Monster, the incumbent job site, has announced a couple of deals this afternoon, as it looks to fight off upstart competitors, like LinkedIn…

imageMonster, the incumbent job site, has announced a couple of deals this afternoon, as it looks to fight off upstart competitors, like LinkedIn, Craigslist, Indeed.com and TheLadders… first it has acquired Mountain View-based Trovix, a site that applies semantic search technology to job search. The acquisition price was $72.5 million in cash. Monster says it will integrate its technology, which can help scan resumes and job openings for better matching. Trovix was founded in 2002, and was backed by 3i, Granite Ventures and US Venture Partners. The company has announced over $18 million in funding over two rounds.

In addition, Monster has acquired Armees.com, a French military site. This move continues Monster’s previously stated strategy of buying up affinity sites. In 2004 it bought Military.com and then earlier this year it acquire AffinityLabs.com, an affinity site holding company, for $61 million. In addition to the two deals, Monster says it has formed partnerships with Cornerstone OnDemand and HireRight to provide web-based training and employment screening services. Release.

The company also reported earnings this evening: Revenue in the second quarter increased 9 percent to $354 million. Adjusted earnings per share of $.40 exceeded the $.37 percent that analysts had been forecasting. Release.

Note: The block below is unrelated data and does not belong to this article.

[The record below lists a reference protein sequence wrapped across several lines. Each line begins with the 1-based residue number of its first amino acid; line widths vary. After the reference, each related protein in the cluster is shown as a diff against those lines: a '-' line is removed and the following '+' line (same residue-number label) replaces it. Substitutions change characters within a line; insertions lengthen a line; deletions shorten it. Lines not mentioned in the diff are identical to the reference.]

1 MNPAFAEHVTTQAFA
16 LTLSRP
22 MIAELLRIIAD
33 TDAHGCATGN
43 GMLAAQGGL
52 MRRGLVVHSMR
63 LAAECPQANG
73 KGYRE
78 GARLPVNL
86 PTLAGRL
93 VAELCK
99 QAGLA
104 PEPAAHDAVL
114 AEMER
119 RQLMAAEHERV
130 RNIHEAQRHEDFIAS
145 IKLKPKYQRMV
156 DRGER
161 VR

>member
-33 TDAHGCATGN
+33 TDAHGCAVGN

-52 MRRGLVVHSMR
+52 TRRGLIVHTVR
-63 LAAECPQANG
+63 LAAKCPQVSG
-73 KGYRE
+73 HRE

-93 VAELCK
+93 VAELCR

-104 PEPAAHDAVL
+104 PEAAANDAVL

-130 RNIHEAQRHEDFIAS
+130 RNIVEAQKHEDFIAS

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  1. more affinity sites the better. otherwise i'm not sure monster will ever survive. Seriously, i don't know anyone who actually uses monster on a regular basis. recruiters/industry targeted postings/etc. are the future

  2. The deal is likely going to down in history as one of Monster's worst.

  3. Joseph Weisenthal Friday, August 1, 2008

    Thanks for your comments on Trovix. The price does seem high, particularly as it appears to be a technology acquisition. And for a company that's raised a fairly substantial $18 million in a kind of buzzy area (semantic technology!) I was surprised at how little was out there on this one.

    Monster does seem to throw around a lot for acquisitions, though I think their core product is probably in a lot of trouble between the economy and all the better alternatives for finding jobs.

  4. It's hard to believe that Monster couldn't put $72 million to better use. I guess it shows how much faith they have in their people to develop great new products.

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  6. Shouldn’t companies want to use a professional approach to hiring instead of a website. I don’t think I would trust Monster to match resumes with my company.

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